Camellias for Fall and Winter

Let’s begin 2011 with a look at one of my favorite solutions to a frequent design problem. Creating shade gardens where you need evergreen shrubs can be a challenge. One quickly tires of the ubiquitous choices (yews, cherry laurels, nandina), useful though they may be. Add a desire for a flowering plant and one idea that comes to mind for me in our area is a fall or winter-flowering camellia.

Although it’s not one of the Ackerman hybrid camellias (more about them below), members of the Camellia sasanqua “family” have hardiness traits that make them appealing to try in residential gardens above the Mason Dixon-line. In fact, C. sasanqua ‘Kanjiro,’ was one of the first evergreen plants I put in my own garden after going through my landscape design program.

Camellia sasanqua 'Kanjiro', evergreen plants, evergreen screens

My Kanjiro sasanqua camellia in bloom in 2004.

Note the dark green color of the leaves, which on this variety of camellia (as opposed to the better-known Camellia japonica shrubs) are smaller, making them a bit easier to incorporate into the landscape. Here is a shot taken about two years after planting. Today, after approximately eight years in my garden, this “shrub” is now about eight feet high, and partially screens a view of my neighbor’s house, to my pleasant surprise.

Camellia sasanqua 'Kanjiro', evergreen plants, evergreen screens

Kanjiro has a somewhat upright, vase-shaped habit in the landscape.

While the individual blooms of sasanqua camellias and the ‘Ackerman hybrids,’ as they are often called, aren’t like the lush, full blooms of a Camellia japonica (see the images in my Filoli Center and Gamble Garden posts from last February), they can be numerous and eye-catching. In my garden, ‘Kanjiro’ begins blooming on or around Thanksgiving and can continue until the end of January if we don’t get a hard freeze.

Developed in large part by the work of Dr. William Ackerman, “winter-hardy” hybrid camellias can be grown in Zones 5b and warmer, especially if given some protection when choosing their site. Ackerman’s hybridization work has resulted in the creation of such varieties as Camellia ‘Winter’s Interlude’ and ‘Winter’s Snowman’ (among many others).

Camellia x 'Winter's Interlude', evergreen plants, evergreen screens

Winter's Interlude, a cross between the tea camellia (C. oleifera Plain Jane) and C. sinensis Rosea, can be used as a hedge since it tends to spread both horizontally as well as vertically. Guess the gorgeous pink flowers are just an extra added bonus!

Camellia x 'Winter's Snowman', evergreen plants, evergreen screens

A triple-cross with tea camellia, sasanqua and C. hiemalis parentage, Winter's Snowman has white, semi-double or anemone flowers from mid-November through December. Another good choice for hedging situations.

I’ve used a number of these fall/winter-blooming camellias in client gardens, either to provide winter interest or to help screen a utility meter. They may go in at a relatively small size but since they grow well in filtered sunlight, even in the shade of a building, in a couple of years they do the trick.

Camellia sasanqua, evergreen plants, evergreen screens

A Camellia sasanqua used to screen a gas meter on the front of a clients house (below the window on the left)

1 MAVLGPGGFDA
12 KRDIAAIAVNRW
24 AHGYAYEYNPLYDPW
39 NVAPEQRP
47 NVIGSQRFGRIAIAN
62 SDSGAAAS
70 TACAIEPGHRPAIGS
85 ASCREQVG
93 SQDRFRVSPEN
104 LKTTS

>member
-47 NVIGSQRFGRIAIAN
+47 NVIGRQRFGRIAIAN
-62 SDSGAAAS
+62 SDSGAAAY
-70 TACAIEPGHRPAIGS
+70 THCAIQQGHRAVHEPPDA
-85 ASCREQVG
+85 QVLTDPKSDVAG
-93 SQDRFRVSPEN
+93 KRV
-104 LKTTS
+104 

One word of advice for those of you interested in adding them to your garden: Dr. Ackerman recommends planting them in the spring to give their roots the best chance to settle in before the end of the growing season.

For more information on these camellias and the fascinating history of their creation, read Dr. Ackerman’s description of their origins and development here. In the meantime, keep your fingers crossed for me – I’ve just pushed the boundaries further by planting a Camellia japonica cultivar (‘April Blush’) in the front of my house, late in the season – with apologies to Dr. Ackerman and lots of prayers to Mother Nature!

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9 Comments on “Camellias for Fall and Winter”


  1. Good Luck! May your Camellias become robust with profuse blooms to delight you. Happy New Year to you and yours.

  2. Melissa Says:

    Thanks so much, and the same wish to you! Only time will tell about the camellia. I have my fingers crossed for a mild winter this year!

  3. Jean Says:

    Melissa, If I were planning to stay in Gettysburg for the long run, I’d be really tempted to add one of these to the garden there; they’re really lovely. Happy New Year!

  4. John Says:

    Melissa, I love your appreciation of camellias (as well as the great photos). I used to grow them in the basement until I finally realized they might survive outside (even if I did bring most of them as carry-on luggage from Southern California). They seem to be adapting very well to the outside. A lot of leaf burn the first year outside, but now they seem to be getting the hang of it. My son has a beautiful white Sasanqua just outside of Boston which has made it through a couple of years now.

    • Melissa Says:

      The sasanquas are pretty hardy by themselves. I can’t believe how big mine has grown. Glad to hear you’ve removed yours from the exile of the basement.

  5. Myrna silverman Says:

    You convinced me. I will try the camellia


  6. […] sure to be space for some other early bloomers as I find them; perhaps some rhododendron, camellia, or witch […]


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